We have created a column to share our perspective on a variety of current breast cancer topics. Here, we will post regular articles in which we will review relevant research findings on the causes, prevention, early detection and treatment of breast cancer. We will examine the medical literature behind the popular news in the media and put the latest findings into context for people at risk of breast cancer and for those already diagnosed with the disease. Many Komen Scholars and invited experts in the field have contributed to the development of these articles. We hope you find this column informative.
Eric P. Winer, MDChair, Scientific Advisory Board
After a breast cancer diagnosis, women (and men) have to weigh many, often complex treatment options. Then, along with the help of their medical team and family members, they must make important choices about their care.
Key to making these decisions is reliable information about breast cancer. Unfortunately, not all the information people have access to is as trustworthy as it should be. The Internet can be a source of good information, but it is also filled with myths about breast cancer. Sometimes it’s hard to distinguish between the good information and the myths.
Here, we debunk five common myths about breast cancer treatment. We hope this will help put your mind at ease and help you make the best possible choices for your treatment.
Breast cancer surgery and surgical biopsies do not cause breast cancer to spread.
For some cancers, such as uterine cancer, surgery may in some cases spread the cancer. For example, you may have seen recent news stories about specific surgical procedures that are sometimes used to perform hysterectomy and myomectomy (removal of growths from the uterus). Certain procedures used in uterine surgery have been found to spread undiagnosed cancer cells into the abdomen and pelvic area. If a woman has undiagnosed cancer of the uterus, those cancer cells can then spread and grow in other organs.1 The U.S. Food and Drug Administration has issued a safety alert on the use of such procedures.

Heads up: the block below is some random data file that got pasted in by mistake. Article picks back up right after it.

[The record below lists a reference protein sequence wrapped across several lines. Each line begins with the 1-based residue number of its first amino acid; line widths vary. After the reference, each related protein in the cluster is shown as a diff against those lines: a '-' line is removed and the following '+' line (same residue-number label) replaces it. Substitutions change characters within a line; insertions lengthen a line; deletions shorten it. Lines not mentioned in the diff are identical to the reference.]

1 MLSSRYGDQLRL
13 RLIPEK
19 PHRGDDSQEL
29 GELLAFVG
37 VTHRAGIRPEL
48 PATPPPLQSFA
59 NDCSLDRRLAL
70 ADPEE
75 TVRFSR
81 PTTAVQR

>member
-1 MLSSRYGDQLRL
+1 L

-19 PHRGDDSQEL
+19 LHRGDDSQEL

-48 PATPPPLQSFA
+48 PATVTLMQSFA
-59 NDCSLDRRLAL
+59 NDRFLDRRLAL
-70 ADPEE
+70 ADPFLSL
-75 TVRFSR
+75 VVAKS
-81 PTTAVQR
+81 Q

The techniques used in breast surgery and breast biopsy are different from uterine cancer surgery. So, there is no risk of spreading breast cancer cells.
Titanium guiding clips – also called markers – have been used since the late 1990s to mark the location of a suspicious area in the breast. Inserted during an image-guided needle biopsy, these small (2 to 3 mm) clips show up on X-rays and other images to help surgeons locate and remove breast tumors.
During surgery to remove a breast tumor, the clip is also removed. If surgery is not needed, the clip is left in place. If the biopsy did not show breast cancer, you would not have surgery just to remove the clip.
Clips do not damage the breast and are safe with only rare cases of allergic reactions.2 Data shows that clips stay close to their original location and do not travel beyond the breast.3
The clips can also help with the follow up of benign breast conditions.
One of the most important things to do when considering breast cancer treatment options is to get a second opinion.
Most breast cancers grow slowly enough that taking the time to meet with several doctors and consider the best approaches to treatment won’t affect survival.
The National Breast and Cervical Cancer Early Detection Program guidelines recommend starting treatment within 60 days of being diagnosed. While many women start treatment in about half this time, there doesn’t seem to be any survival difference between people who begin treatment less than 30 days after diagnoses compared to those who begin 30 to 59 days after diagnosis.4